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DC Power Supply and plating


#1

Purchased a ‘used’ DC power supply… I am using a pen plater.
Plating gold on to silver. Not sure which terminal is the plus and
negative (no mark). Seem to do very poorly both ways ( trying each
terminal as the anode). Gold is dull, not ‘stuck tight’. Have clean
very well.

DC unit will only plate to 9 volts (although meter goes to 15,
understand that the unit doesn’t have to offer the 15) … when
plating at 9 (or any other voltage) volts, the amp meter does not
register, Is this usual???

Help!!!
Thanks,
Jim


#2

G’day

Purchased a 'used' DC power supply.. I am using a pen plater.
Plating gold on to silver. Not sure which terminal is the plus and
negative (no mark). 

What you need is a solution of an acid/alkali indicator, such as
litmus, even red cabbage or beetroot liquid would do. Add a pinch of
salt Epsom salt would be better - and place the two bare wires in
the liquid. The liquid around the negative wire will turn blue, and
it will stay red around the positive.

plating at 9 (or any other voltage) volts, the amp meter does
register, Is this usual???

The amount of current flowing - amps - in any circuit depends on the
total resistance of the circuit. If the power supply has an inbuilt
high resistance then it will not supply high current. The amount of
metal deposited from a plating solution per unit of time depends
upon amps times volts - watts, or work done in metal deposition; if
the wattage is low the deposit of metal will be low and poor.

Many DC power supply units are designed for use with electronic
devices which use very little power- current - and so the internal
resistance of the supply is high. Perhaps that is what you have.

Actually the easiest way to check the polarity is to use an external
meter, but you probably don’t have one. Another point is that your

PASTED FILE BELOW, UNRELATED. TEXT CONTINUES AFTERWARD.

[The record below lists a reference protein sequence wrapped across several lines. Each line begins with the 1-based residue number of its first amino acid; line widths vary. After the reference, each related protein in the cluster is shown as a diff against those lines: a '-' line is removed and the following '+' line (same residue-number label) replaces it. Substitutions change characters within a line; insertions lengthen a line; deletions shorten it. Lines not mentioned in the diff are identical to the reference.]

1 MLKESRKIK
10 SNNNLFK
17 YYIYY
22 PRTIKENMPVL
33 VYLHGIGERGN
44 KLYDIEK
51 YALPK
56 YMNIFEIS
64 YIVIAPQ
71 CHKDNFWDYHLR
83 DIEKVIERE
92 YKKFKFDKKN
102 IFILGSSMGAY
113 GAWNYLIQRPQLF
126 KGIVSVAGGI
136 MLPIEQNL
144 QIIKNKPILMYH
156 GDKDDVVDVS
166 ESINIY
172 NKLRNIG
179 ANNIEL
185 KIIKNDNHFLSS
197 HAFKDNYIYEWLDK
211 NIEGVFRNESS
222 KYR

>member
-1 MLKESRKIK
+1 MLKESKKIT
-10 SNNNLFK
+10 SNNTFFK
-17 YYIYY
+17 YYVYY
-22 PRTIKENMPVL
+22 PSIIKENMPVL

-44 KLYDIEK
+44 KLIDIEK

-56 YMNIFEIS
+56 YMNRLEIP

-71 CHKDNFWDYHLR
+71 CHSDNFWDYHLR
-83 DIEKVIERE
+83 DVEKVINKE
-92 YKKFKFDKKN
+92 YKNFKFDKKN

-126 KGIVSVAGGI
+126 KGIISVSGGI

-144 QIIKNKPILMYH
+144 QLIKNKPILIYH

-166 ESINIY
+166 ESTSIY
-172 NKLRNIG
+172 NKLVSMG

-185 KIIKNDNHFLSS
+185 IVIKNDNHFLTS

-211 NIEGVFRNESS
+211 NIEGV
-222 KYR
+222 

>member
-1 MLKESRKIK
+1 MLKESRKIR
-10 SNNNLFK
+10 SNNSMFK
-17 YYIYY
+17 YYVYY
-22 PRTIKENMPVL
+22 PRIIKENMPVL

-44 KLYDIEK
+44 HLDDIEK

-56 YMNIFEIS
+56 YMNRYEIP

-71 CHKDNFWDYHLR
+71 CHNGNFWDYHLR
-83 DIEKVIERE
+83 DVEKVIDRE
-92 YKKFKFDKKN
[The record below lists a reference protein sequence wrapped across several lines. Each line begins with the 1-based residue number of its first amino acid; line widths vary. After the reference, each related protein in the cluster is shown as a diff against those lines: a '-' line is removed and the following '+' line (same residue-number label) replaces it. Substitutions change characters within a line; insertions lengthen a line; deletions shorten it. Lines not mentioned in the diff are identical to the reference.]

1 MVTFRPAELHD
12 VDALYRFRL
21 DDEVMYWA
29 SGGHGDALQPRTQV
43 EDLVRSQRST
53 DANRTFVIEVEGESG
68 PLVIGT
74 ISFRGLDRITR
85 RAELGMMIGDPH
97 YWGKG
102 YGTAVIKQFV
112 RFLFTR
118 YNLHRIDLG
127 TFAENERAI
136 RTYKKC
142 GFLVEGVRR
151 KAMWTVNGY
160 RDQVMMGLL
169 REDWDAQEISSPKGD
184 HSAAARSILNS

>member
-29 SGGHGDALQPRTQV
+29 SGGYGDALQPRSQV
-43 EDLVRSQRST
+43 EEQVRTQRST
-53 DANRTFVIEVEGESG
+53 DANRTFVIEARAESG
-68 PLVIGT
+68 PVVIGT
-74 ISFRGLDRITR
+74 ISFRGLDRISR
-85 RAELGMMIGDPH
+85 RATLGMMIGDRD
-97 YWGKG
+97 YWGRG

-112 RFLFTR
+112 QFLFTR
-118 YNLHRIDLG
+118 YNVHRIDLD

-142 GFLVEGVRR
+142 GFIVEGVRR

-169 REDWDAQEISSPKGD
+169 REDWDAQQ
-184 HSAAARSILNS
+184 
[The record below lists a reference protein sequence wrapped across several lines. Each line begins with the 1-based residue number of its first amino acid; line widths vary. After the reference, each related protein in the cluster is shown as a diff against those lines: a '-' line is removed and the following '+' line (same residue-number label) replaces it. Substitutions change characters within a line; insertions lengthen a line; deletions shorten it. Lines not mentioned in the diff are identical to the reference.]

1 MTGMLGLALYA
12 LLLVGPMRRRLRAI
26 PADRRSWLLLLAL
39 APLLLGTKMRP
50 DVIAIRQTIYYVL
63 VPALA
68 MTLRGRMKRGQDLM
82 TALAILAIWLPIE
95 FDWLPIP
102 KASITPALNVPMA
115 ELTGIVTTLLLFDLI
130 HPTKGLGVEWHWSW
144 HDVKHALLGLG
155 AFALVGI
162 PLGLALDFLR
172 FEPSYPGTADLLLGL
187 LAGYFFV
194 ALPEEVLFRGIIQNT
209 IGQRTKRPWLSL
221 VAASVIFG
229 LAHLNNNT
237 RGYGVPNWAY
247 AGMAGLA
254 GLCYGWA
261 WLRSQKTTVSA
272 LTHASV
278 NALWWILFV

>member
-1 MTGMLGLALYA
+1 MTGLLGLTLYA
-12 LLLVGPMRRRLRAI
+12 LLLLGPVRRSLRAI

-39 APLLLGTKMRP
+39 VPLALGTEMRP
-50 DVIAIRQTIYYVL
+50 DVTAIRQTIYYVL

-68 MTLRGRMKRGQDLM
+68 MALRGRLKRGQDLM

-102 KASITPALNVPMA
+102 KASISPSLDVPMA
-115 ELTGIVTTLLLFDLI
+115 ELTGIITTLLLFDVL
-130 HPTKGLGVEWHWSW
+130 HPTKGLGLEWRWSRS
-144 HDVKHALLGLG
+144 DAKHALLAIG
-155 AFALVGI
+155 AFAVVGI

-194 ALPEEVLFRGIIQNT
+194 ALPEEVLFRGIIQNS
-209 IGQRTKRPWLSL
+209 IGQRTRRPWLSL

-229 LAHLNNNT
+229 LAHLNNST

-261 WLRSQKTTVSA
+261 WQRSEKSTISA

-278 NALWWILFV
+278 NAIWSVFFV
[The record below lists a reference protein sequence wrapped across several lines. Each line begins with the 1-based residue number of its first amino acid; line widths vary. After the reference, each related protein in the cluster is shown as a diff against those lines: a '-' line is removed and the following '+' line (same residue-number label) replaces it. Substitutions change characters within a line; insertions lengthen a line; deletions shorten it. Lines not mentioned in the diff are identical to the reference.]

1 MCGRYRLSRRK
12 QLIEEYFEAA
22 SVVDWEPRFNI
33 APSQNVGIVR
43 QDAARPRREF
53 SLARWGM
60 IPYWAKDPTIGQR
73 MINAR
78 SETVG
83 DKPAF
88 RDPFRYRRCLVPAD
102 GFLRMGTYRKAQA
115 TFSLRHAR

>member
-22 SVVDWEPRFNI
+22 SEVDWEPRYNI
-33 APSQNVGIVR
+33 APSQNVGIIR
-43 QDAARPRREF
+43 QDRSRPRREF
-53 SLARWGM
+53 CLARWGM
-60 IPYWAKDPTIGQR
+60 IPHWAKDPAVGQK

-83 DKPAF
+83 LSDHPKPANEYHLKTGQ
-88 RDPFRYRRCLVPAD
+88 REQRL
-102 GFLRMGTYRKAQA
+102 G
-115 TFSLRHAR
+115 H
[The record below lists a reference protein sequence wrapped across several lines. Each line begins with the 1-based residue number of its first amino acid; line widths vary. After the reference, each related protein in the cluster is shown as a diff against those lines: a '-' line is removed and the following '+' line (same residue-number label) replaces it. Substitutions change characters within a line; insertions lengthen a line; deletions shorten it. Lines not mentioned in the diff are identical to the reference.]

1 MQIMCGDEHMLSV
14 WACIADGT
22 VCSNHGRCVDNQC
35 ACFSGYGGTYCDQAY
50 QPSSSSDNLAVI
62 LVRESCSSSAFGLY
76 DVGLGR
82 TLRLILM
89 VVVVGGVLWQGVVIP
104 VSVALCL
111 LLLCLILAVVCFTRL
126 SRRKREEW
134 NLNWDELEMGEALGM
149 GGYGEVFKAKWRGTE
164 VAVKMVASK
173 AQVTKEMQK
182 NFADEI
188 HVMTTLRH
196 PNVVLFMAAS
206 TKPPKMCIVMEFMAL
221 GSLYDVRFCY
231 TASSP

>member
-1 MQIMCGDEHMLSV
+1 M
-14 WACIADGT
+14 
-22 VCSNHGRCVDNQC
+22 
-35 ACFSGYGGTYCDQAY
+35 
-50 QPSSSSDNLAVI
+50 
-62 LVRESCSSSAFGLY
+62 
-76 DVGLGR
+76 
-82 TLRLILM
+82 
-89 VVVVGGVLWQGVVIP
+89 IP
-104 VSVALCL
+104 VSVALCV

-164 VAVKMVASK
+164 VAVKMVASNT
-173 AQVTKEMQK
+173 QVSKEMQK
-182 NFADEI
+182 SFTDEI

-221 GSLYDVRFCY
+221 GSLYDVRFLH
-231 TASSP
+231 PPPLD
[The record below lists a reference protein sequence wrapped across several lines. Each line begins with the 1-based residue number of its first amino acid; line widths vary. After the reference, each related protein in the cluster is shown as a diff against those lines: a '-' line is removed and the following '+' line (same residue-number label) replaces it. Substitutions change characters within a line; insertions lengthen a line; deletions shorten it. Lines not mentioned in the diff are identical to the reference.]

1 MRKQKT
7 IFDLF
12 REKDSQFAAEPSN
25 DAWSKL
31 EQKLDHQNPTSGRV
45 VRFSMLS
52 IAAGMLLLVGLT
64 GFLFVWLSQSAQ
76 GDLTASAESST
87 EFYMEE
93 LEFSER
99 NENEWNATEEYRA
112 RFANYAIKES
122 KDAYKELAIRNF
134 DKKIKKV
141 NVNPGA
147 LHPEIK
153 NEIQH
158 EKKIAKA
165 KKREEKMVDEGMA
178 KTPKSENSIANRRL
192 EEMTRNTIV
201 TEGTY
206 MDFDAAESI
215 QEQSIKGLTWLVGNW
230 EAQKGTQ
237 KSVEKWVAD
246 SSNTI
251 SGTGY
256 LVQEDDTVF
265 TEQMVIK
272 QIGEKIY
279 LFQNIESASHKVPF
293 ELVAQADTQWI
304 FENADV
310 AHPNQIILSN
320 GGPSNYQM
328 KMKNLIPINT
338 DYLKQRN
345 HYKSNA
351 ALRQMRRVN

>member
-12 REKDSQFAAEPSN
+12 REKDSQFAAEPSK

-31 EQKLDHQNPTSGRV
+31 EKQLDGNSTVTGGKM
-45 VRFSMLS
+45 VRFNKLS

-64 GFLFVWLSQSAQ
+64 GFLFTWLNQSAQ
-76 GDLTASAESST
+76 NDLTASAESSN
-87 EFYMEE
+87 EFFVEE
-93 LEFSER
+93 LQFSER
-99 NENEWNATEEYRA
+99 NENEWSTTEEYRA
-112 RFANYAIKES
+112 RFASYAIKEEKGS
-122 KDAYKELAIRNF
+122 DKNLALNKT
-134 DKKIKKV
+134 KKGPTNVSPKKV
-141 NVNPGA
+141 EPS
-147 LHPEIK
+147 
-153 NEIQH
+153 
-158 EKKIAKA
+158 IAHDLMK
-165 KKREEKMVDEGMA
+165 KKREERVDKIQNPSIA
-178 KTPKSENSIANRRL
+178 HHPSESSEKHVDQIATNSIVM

plating solution may be old, or lacking in gold.

Cheers for now,
John Burgess; @John_Burgess2 of Mapua, Nelson NZ


#3

Jim

I am not in any way shape or form and expert on plating by any
method, but I do know power supplies.

While polarity may not be marked, you can still tell the positive
from the negative. The terminals should be red and black, black is
the ground. In the absence of this, there may also be two posts close
together which will allow a strap to be placed across them. This
would be a floating supply, and would require that you place the
strap to the near post to set a polarity. In the absence of both of
these identification schemes, you may get a multimeter to determine
polarity of your supply. The next thing I would check on is current
from the supply, seems all of my reading on the issue of plating
requires a low voltage and significant current for plating to work
effectively. If your supply is not capable of putting out at least 1
amp of current, it may not work no matter what the voltage.

Terry


#4
While polarity may not be marked, you can still tell the positive
from the negative. The terminals should be red and black, black is
the ground. In the absence of this, there may also be two posts
close together which will allow a strap to be placed across them. 

I have a millimeter…but how would I tell the polarity when using
it???

Jim


#5

Hi John…

Good to hear from you…Hope all is well… Thanks for the advise on
polarity… I’ll get it a try… As to the gold… the gold solution
was very old… like 2 years but had never been opened…would that
make a difference???

Jim


#6

Jim

I am uncertain as to what you mean by millimeter, my answer was in
response to a used power supply a person had purchased. What is a
millimeter? (Please don’t say 1/10 of a centimeter) :slight_smile:

Terry